SOLON– Imagine living for six weeks, only eating one handful of field corn per day. Ted Sprouse doesn’t have to imagine it.
He lived it.
Sprouse was serving the US Army in Korea in 1950 when the Chinese swarmed the American and UN lines. He was wounded and captured, wearing a summer-issue uniform as winter set in. For six weeks, a daily handful of corn, his only ration, sustained him.
“We survived that,” he told students at the Solon High School.
Sprouse and eight other ex-Prisoners of War (POWs) spoke at the annual POW/MIA Recognition Day event, telling American History students about their wartime experiences. The event was held on Friday September 16, the 32nd nationally recognized POW/MIA day. According to Barry Sharp, Director of the Iowa City VA Medical Center, there are still 88,000 Missing In Action. 78,000 are from WW2, 1800 from the Vietnam War, 120 from the “Cold War Era,” one from the first Gulf War and three from Operation Iraqi Freedom.
“These are not just numbers,” Sharp told the audience, “each man has a name and a family.”
Sharp noted there are 30,000 ex-POWs still alive, and acknowledging the nine assembled, he reminded the students that “you get to see living history.”
Leland Chandler shared a lesson with the students.
“I was captured on Corregidor. Your history books won’t likely tell you much about it.” The US forces were outnumbered “100 to one” when the Japanese landed. Once captured, Chandler was sent to Japan to work in a steel mill owned by a man named Mitsubishi.
“He builds cars now in Illinois,” Chandler joked, but grew deadly serious when he told the students that of the 400 he was sent to the plant with, only 52 made it to the end of the war.
Chandler choked up when he spoke of the nurses stationed on Corregidor, who stayed behind despite two opportunities to evacuate, and ended up in captivity also.
“All the nurses stayed. You read about the brutality, but you’ll never imagine what the Japs did to those nurses.” Chandler said the nurses have never spoken of the horrors they endured, often in front of the captured men.
“People can’t ever say enough about those nurses” he said.
Over 35 years later, Chandler was finally able to stand up and say, “I forgive the Japanese people.” A frequent attendee of the Solon event, Chandler told of some purely American fun, had at the expense of his Japanese captors. Within days of the atomic bombings of Japan, American bombers dropped barrels of supplies into his prison camp. Included were chocolate bars and, “for some reason, they sent a bunch of chocolate Ex-Lax bars.” Chandler said the Americans were “most generous” with the Japanese guards when it came to sharing the Ex-Lax.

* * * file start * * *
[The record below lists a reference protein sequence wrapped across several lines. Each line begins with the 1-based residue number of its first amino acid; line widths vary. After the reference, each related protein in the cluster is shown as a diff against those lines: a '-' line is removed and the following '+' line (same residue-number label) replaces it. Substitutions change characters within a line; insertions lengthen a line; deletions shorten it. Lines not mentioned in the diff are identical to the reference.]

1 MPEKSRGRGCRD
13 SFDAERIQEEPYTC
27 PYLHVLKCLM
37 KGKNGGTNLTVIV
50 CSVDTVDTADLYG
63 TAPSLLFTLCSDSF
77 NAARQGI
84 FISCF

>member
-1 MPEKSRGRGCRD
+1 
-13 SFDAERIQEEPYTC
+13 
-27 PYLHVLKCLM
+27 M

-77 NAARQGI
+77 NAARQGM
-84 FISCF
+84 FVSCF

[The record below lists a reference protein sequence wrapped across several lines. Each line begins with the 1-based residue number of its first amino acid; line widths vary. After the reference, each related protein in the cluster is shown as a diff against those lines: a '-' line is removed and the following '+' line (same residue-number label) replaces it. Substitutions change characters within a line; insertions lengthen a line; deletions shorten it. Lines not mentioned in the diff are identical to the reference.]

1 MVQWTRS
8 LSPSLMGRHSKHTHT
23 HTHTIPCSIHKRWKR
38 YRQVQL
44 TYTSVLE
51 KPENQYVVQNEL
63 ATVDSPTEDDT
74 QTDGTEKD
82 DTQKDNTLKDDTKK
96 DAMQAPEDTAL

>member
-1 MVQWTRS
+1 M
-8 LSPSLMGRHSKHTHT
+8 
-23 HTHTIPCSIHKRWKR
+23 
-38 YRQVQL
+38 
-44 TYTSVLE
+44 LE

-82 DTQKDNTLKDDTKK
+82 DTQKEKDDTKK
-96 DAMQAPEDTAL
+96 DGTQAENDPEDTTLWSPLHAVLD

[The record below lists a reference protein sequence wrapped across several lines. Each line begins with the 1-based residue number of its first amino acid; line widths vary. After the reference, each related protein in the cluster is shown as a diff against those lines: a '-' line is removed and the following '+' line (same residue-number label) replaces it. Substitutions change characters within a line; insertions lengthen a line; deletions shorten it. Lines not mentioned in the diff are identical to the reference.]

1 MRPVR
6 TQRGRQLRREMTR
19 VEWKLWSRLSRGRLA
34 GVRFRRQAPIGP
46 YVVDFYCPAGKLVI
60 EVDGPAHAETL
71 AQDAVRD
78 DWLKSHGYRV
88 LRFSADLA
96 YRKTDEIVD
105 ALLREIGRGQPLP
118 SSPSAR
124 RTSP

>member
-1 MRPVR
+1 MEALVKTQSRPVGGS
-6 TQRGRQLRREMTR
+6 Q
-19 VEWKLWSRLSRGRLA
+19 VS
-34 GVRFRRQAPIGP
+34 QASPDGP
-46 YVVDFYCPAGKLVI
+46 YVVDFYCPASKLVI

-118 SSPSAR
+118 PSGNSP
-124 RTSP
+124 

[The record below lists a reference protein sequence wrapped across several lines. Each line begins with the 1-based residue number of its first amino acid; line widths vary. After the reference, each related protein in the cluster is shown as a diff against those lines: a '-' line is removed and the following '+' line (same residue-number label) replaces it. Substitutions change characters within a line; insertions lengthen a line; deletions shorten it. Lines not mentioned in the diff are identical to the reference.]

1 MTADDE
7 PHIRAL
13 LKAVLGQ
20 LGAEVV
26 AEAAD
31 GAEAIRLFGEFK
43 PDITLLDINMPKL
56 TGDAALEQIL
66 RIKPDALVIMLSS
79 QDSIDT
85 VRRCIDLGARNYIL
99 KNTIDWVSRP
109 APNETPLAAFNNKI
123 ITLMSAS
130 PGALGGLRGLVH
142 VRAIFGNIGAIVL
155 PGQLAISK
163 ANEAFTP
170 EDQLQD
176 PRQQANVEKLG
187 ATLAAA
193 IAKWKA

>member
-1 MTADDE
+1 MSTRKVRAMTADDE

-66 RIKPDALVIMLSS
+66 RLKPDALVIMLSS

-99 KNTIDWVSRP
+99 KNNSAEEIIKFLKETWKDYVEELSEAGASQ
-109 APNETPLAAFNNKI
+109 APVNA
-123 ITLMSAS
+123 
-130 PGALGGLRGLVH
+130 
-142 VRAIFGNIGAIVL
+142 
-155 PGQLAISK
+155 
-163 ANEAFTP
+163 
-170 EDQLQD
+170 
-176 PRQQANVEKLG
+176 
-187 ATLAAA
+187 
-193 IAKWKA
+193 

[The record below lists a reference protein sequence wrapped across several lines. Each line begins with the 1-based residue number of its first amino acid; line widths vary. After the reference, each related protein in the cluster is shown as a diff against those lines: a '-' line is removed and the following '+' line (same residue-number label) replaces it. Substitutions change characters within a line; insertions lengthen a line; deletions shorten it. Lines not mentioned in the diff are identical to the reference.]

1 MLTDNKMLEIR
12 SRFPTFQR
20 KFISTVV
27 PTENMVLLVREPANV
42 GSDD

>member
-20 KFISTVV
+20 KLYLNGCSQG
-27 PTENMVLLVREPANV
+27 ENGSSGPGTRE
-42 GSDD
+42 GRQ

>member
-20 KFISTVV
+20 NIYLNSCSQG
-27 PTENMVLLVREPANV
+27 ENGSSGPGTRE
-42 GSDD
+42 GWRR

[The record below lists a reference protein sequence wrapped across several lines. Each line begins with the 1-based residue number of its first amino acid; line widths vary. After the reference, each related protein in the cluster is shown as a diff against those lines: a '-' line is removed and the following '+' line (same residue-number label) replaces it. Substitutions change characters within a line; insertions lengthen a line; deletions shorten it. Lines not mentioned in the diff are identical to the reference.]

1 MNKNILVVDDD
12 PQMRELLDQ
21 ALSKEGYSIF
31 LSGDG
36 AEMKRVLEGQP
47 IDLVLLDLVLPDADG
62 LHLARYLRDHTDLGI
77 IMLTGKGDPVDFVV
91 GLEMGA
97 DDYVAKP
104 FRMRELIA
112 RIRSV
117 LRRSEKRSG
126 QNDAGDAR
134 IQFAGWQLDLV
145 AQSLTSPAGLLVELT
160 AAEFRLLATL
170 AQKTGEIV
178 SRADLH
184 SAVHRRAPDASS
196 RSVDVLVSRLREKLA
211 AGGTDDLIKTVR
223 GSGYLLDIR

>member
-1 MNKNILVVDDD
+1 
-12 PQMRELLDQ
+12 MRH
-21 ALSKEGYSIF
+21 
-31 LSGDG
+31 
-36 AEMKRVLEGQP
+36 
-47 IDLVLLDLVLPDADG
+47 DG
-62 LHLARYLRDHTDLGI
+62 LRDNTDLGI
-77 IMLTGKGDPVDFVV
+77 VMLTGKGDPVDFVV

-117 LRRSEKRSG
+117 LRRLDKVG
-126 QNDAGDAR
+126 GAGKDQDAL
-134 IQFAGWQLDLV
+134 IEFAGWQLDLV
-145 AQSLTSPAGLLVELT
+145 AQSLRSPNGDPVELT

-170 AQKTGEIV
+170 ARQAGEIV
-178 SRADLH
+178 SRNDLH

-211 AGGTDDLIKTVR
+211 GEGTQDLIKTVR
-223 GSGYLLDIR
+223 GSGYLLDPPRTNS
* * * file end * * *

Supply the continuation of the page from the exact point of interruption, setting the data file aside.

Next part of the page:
“We didn’t see a single guard for three days,” he said with a smile, drawing a room full of laughs.
Dick Child’s tale went from reminiscing about his aspirations to be a pilot, training to be a gunner, and flying in B-17 bombers; to a deadly serious moment. His plane was among 2,000 bombers and 1,500 fighters on a raid over Berlin, when they were engulfed in Anti-Aircraft Artillery.
“It was like flying through a black cloud” he said of the flak and smoke, when the plane was hit.
“The pilot was on fire and he died, the engineer stayed with him until it crashed.” Child and the other survivors bailed-out into sub-zero cold. He landed in a tree and was met by a farmer. Dazed and tangled in his parachute straps, Child tried to decide what to do with the man, who was armed with a pitchfork. “I thought it was time to pull out the .45 (pistol), he said. “I could’ve shot him, but I didn’t know if I should or not.” Child ultimately fired one round at the man’s feet and “motioned for him to run away, and he did.” A squad of German soldiers quickly took the farmer’s place, and Child ended up at Luft Stalag 2.
“If I gave you all of the details, I’d be here two to three hours,” he said.
Ray Olinger enlisted in the U.S. Army Air Corps, like Child, but ended up being transferred to the infantry as a member of the 7th Army. Shortly before being captured by the Germans on New Year’s Eve, he and his fellow soldiers were greeted with “Happy New Year, Yankee bastards!”
Orville Jackson watched a friend die shortly before his capture.
“Oh Jack, I guess I’m done for,” his friend said after a German tank shell crashed into the building they were holed-up in. Jackson was a POW for five months before the end of the war in Europe.
Life back home had its share of adventures for these men as well.
George Smith shared a tale proving government inefficiency is nothing new. After having enlisted (rather than being drafted), he too was captured by the Germans. Following a four-year enlistment, including his time as a POW, Smith returned home to find a letter threatening him with prison for failing to register for the draft.
“I’ve had a good life back here at home,” Sprouse said.
“Every day is a bonus, every day is a blessing,” Chandler said, who was about to turn 84.